My home router is an Asus router from mid-2013. I already have the most recent firmware from January 2015 installed (which fixed 2 security issues, one was a CSRF flaw). However it’s unclear if Asus still supports my router or will release a fix for this issue. Upon contacting Asus support, they said they couldn’t disclose the answers to either question. Based on this uncertainty it may be time for me to consider a newer model of router from Asus.

In order to avoid the CSRF technique being able to access your router, you can specify that a single IP address is only allowed to access your router’s settings page (unfortunately not all routers have this capability). Thus the routers admin page would only be accessible from that address. Thus to access your router you would first need to change your computers/devices IP address to the address you have chosen and then login to your router, the CSRF attack would not be able to do this. When you are completed accessing your router’s admin page you would change your devices IP address back to its default (commonly used) address (which would block any unauthorized access).

To check that the DNS servers of your router are legitimate and working as expected, Kafeine in her/his blog post mentioned 2 tools used to check your routers DNS settings. I don’t own an Android device to install the Android app but used the web based F-Secure tool, it showed that my DNS servers are still set to my ISPs servers. I had already verified this since I had manually checked the DNS settings of my router, found the 2 IP addresses being used for DNS lookups and entered the addresses into Domaintools Whois lookup. The company names that were displayed matched those of my ISP. However F-Secure’s tool is very easy to use and much quicker than my manual method mentioned above.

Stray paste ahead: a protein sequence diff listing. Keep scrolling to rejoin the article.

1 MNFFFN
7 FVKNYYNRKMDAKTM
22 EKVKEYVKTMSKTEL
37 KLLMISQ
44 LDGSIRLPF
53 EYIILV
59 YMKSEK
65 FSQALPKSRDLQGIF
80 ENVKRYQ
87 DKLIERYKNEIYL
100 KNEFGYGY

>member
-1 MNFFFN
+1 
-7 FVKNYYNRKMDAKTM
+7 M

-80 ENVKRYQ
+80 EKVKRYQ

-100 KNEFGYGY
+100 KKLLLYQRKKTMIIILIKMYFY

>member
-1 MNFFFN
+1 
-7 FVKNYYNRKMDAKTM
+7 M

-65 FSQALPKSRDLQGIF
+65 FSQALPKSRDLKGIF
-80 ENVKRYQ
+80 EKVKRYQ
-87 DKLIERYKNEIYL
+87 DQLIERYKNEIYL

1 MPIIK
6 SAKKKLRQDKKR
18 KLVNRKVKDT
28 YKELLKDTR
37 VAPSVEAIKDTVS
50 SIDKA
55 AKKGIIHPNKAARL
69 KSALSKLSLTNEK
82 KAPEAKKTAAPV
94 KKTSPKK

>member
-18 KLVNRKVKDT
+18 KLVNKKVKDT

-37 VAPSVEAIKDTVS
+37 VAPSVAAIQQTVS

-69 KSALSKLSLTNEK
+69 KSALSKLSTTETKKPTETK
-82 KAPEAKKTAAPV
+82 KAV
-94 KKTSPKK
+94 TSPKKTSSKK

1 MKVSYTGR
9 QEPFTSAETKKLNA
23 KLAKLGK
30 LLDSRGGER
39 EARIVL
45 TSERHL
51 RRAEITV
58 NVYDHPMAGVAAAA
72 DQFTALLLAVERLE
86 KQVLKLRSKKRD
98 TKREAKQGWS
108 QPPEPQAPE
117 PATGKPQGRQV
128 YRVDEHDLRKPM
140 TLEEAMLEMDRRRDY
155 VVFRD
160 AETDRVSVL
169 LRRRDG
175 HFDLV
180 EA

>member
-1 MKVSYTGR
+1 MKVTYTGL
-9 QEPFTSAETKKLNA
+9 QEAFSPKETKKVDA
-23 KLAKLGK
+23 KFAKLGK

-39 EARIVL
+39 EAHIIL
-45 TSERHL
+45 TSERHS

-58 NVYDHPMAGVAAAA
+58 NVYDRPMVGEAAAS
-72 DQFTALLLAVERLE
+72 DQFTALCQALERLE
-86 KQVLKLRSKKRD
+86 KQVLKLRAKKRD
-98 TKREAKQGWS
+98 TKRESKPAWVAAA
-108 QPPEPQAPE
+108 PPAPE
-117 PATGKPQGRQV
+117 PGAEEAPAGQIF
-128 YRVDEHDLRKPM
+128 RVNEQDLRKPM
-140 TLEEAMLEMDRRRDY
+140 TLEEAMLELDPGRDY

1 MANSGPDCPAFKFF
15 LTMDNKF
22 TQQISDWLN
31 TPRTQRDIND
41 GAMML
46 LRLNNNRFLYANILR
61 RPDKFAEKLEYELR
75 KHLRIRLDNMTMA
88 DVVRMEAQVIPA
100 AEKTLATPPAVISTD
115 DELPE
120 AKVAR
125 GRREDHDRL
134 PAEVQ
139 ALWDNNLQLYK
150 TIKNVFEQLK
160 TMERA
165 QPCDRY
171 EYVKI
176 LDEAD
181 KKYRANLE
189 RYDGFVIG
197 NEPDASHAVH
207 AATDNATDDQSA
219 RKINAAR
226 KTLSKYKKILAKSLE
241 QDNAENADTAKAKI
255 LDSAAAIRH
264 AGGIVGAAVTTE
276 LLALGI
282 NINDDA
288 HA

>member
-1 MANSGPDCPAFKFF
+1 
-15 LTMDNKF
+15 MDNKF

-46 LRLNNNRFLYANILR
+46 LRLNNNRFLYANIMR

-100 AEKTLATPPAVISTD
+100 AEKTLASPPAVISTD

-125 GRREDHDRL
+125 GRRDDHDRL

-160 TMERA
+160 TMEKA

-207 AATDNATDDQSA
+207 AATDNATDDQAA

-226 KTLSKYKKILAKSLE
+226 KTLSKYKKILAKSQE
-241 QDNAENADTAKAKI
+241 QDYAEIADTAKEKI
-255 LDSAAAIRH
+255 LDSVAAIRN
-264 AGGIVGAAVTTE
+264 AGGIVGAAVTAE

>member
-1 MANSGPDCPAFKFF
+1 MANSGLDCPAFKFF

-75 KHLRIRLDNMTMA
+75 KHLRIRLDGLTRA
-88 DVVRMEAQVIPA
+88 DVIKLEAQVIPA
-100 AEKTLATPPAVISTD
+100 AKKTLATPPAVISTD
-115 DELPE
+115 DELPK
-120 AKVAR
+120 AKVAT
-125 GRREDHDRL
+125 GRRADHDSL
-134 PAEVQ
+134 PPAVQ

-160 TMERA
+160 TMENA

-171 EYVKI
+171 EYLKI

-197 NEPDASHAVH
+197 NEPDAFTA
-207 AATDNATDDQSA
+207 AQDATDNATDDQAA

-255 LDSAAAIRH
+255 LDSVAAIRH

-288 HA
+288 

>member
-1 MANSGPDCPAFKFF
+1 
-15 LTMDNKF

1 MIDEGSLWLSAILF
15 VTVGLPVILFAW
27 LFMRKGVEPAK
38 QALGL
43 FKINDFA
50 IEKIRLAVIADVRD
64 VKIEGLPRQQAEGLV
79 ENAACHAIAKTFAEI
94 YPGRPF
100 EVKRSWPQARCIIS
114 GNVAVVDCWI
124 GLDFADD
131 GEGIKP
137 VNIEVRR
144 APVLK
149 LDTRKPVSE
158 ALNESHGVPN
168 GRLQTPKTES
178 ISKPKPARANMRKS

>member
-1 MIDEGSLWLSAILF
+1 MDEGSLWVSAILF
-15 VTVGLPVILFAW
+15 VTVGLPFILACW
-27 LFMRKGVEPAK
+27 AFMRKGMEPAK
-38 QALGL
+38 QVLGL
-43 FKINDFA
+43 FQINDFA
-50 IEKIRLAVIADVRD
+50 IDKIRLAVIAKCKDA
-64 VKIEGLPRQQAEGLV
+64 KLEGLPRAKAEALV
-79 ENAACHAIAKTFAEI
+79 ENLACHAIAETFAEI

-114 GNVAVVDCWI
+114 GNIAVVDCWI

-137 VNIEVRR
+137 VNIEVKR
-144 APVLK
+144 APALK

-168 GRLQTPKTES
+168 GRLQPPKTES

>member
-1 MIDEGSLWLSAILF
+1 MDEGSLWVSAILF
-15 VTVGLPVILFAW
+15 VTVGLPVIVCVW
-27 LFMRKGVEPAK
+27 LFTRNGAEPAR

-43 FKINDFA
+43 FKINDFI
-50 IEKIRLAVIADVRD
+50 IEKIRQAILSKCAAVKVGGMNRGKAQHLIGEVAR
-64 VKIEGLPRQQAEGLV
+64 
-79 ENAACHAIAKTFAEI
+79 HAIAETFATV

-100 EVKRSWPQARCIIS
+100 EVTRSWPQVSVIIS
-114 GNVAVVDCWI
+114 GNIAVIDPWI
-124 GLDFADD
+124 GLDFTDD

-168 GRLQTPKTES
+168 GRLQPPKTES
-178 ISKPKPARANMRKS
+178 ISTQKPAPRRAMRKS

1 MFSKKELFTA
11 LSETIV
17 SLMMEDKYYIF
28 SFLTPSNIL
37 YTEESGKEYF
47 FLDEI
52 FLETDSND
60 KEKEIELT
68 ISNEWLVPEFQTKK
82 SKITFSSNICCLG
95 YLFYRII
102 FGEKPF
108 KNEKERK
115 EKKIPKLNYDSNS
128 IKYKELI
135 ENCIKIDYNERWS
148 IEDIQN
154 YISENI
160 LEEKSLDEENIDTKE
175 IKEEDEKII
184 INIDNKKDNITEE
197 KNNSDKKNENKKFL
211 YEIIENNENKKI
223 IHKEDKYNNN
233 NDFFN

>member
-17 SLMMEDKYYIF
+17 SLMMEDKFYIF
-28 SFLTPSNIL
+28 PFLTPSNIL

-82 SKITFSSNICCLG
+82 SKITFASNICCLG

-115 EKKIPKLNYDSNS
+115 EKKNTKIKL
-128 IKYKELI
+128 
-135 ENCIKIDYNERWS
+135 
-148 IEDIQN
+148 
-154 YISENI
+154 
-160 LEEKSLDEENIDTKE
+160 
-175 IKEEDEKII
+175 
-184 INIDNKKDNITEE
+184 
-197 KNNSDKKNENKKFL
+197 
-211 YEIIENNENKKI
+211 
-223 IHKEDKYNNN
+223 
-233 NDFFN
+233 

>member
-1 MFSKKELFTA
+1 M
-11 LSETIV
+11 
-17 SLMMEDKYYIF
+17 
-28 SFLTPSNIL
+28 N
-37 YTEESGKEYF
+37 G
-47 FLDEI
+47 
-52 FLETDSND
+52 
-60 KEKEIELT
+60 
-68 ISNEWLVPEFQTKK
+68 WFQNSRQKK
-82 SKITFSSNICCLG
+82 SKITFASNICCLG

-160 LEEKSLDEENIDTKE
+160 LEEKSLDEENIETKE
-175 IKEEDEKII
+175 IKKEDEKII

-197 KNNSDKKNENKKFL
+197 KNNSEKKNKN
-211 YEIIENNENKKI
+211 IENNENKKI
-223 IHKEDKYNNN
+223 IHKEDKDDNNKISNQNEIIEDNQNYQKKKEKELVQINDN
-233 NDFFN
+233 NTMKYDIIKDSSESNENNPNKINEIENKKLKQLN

Thank you.

KCodes NetUSB Security Flaw Found In Many Routers

Early last week a security vulnerability was disclosed in KCodes NetUSB. This is a Linux module that is provided as part of the operating system that runs within the router. It allows the sharing of USB services across your local network (i.e. to devices that are connected to your router). These devices could be external hard disks (for media sharing), webcams, printers etc.

The flaw within the KCodes module is a buffer overflow that can be exploited by connecting a computer which has a host name longer than 64 characters. Since this module runs in kernel mode (it’s a kernel driver) once the buffer overflow occurs, the attacker can then use this flaw to execute code or a denial of service.

For a list of affected routers, please see this SEC Consult security advisory and this CERT advisory. At the time of writing TP-Link has released updated firmware for some of their routers with further models to receive updates in the future (a timeline is presented in the aforementioned SEC Consult security advisory). In addition, Netgear is working to address this flaw in its affected products and plans to make updates available in July for this purpose.

How I can defend against/mitigate this attack?
While updates are pending, please ensure that your routers administrative interface (usually accessible via a web browser) is protected with a strong password. In addition, on some models of router it may be possible to disable the sharing of USB devices on the network. In the case of Netgear routers’ disabling this sharing feature has no effect. For all other routers that have this feature preventing access to the sharing service by blocking access to TCP port 20005 (from your local internal network using the routers firewall) will mitigate this vulnerability.

Update: 29th May 2015:
D-Link have made available a security advisory for this issue with a timeline for firmware updates that are currently under development. If you own a D-Link router, please check if your model is affected and take the necessary action (if applicable).

Finally I would recommend monitoring the relevant websites of your routers’ manufacturer for firmware updates that address this flaw. Please follow the steps provided by your router manufacturer to apply the relevant updates. Thank you.